More to the point, although they showcased only 16 of the 60 beers on offer, the Kiwi brewers ran the gamut of styles: from the fiery-hot heat of Emersons’ chilli pilsener and the palate-tearing intensity of Liberty Brewing’s Imperial Simcoe IPA to the smooth, desserty smoothness of Renaissance’s oak-aged scotch ale. Across the board, New Zealand delighted and impressed with their brewing prowess and keen understanding of flavour. We’re bloody lucky to have them so close by.
4. Australia is ripe for sour beer
A little while ago, my first piece of beer writing — about introducing a friend to sour beers — was published. Now I’m not alone in my love of the sour. It seems to be a commonality across beer geeks that we like, or at least very much appreciate, a well-made tart beer. While European brewers like Cantillon and Lindemans have been doing it for centuries, GABS heralded in a couple of friendly truths about sour beers in Australia.
One of these truths is that Aussie brewers can certainly match the rest of the world in making — at least — an interesting sour beer. The sours of the festival – from Feral (WA), Wig & Pen (ACT) and Moondog (VIC) – were all talking points around the beer hall and, I personally would posit, all brilliant drops.
They were all interesting and complex to varying extents, all idiosyncratic and crisp and refreshing. This is not to suggest that they were everybody’s cup of tea: sour beer is undoubtedly an acquired taste, and although they were some of my favourites of the line-up, they seemed to produce quite the opposite effect in a handful of punters I spoke to.
Polarising though they were, the sheer number of people through the door and queueing for bars suggests that a vast number of regular beer drinkers have been exposed for the first time to the world of sour beer, brewed locally and served fresh. The more people get exposed to it, the more appreciation there will be as a result. Feral, Wig & Pen and Moondog all have existing pedigree in the sour field, and despite the extended time & effort it takes to produce a good limbic or wild ale, I suggest the time is right for more breweries to try their hand and tip off a little of the wild and funky.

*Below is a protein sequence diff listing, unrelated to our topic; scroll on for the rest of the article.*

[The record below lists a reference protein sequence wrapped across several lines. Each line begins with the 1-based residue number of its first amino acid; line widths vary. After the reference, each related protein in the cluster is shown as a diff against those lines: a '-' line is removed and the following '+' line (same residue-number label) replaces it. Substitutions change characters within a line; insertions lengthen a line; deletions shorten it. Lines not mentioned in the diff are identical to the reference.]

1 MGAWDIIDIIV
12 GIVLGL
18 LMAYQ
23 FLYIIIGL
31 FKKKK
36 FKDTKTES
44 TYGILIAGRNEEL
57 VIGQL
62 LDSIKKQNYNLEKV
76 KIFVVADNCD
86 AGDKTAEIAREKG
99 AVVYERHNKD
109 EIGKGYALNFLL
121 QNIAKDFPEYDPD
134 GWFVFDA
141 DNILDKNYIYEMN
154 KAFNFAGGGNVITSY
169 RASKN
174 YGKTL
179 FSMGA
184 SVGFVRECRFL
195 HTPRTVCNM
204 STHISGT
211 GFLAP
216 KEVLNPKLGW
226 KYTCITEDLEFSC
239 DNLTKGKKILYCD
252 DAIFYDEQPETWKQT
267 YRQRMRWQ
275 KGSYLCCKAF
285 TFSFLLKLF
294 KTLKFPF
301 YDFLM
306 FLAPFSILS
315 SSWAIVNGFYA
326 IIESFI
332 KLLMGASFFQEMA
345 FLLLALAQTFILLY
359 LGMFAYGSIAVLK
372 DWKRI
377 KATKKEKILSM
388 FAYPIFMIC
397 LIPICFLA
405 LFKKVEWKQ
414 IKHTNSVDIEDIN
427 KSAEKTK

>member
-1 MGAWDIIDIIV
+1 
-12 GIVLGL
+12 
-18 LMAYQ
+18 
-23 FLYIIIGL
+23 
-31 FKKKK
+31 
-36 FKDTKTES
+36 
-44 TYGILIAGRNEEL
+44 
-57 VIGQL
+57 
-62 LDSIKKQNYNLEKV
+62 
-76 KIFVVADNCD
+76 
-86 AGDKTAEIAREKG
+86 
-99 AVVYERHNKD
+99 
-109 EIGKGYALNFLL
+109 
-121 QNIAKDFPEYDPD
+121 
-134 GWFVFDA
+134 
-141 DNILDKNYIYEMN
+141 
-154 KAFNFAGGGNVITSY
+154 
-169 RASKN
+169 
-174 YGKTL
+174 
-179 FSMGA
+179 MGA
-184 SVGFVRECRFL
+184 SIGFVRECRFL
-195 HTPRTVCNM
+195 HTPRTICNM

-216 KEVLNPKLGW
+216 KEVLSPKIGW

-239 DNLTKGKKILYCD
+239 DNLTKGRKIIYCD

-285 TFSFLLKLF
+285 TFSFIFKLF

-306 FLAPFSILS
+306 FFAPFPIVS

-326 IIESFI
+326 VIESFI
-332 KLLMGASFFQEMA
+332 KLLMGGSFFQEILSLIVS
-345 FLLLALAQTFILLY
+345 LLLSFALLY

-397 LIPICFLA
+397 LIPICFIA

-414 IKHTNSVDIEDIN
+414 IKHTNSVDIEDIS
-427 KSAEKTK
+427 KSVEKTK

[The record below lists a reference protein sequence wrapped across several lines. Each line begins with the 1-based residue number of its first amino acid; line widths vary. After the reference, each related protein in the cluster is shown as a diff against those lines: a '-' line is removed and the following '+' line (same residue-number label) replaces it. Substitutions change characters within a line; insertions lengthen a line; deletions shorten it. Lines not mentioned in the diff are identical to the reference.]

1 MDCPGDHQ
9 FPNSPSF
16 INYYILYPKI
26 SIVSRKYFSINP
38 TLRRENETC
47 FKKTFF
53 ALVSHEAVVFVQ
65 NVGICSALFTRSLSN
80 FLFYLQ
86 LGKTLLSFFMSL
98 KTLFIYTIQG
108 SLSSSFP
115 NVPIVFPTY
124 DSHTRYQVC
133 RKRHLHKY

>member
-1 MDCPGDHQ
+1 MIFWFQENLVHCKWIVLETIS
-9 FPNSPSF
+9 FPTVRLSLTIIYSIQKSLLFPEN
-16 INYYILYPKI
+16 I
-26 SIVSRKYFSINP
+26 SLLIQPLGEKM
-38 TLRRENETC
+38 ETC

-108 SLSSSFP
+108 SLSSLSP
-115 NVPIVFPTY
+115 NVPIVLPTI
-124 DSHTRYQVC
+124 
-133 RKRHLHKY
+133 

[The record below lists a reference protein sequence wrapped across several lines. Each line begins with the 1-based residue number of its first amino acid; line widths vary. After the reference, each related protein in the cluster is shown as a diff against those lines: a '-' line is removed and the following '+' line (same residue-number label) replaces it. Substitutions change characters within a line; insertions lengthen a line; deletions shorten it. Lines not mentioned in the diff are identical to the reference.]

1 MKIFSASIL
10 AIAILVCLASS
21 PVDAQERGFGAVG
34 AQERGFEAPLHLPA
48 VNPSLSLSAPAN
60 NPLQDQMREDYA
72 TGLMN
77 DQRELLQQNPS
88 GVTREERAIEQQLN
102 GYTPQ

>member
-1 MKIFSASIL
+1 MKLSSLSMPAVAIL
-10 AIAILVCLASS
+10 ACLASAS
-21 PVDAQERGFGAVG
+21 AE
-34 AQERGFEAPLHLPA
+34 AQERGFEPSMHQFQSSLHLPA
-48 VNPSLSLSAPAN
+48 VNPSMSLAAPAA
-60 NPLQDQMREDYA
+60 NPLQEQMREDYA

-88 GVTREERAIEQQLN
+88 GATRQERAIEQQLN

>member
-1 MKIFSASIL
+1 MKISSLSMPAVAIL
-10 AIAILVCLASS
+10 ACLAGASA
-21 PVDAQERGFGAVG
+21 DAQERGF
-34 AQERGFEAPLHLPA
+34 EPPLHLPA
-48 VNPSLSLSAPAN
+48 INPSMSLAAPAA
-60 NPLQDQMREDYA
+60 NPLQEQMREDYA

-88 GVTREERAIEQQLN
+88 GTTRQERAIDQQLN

5. The Best is Yet to Come
The Great Australasian Beer Spectapular advertised itself as the greatest beer festival Australia has ever seen. I’ve only been around the scene for ten years, but I still think it would be hard to refute that claim. Even just going by numbers through the door, I think GABS has the title in the bag.
I would still maintain, though, that it can only get bigger and better from here. Everybody attending GABS had some level of interest in beer, and everybody I came into contact with seemed to be having a great time. It has already outgrown the original Taphouse venue, but there are reasons to believe it will get bigger next year and beyond.
Even though it’s the biggest, GABS is still just one festival celebrating beer throughout the year. If it attracted the same crowd that might attend the Bendigo Beer Festival, Bitter & Twisted, or even some of the other Taphouse Spectapulars, it also attracted many more, and exposed them to beers and breweries they’d never had a chance to try. That awareness-raising goes a long way to building up the beer scene, and getting people excited about trying new things.
As the appreciation of beer begins to grow nationwide, so too does the number of people making it. Just off the top of my head I can name five breweries that didn’t have a beer in the lineup, and three more that weren’t even considered for GABS, simply because they only started brewing after the call went out. By simple law of supply and demand, as more people are willing to try new beers, there will be more people around to supply it, and when it comes time for GABS 2013 (if it happens, of course), those 60 beers will be joined by many, many more.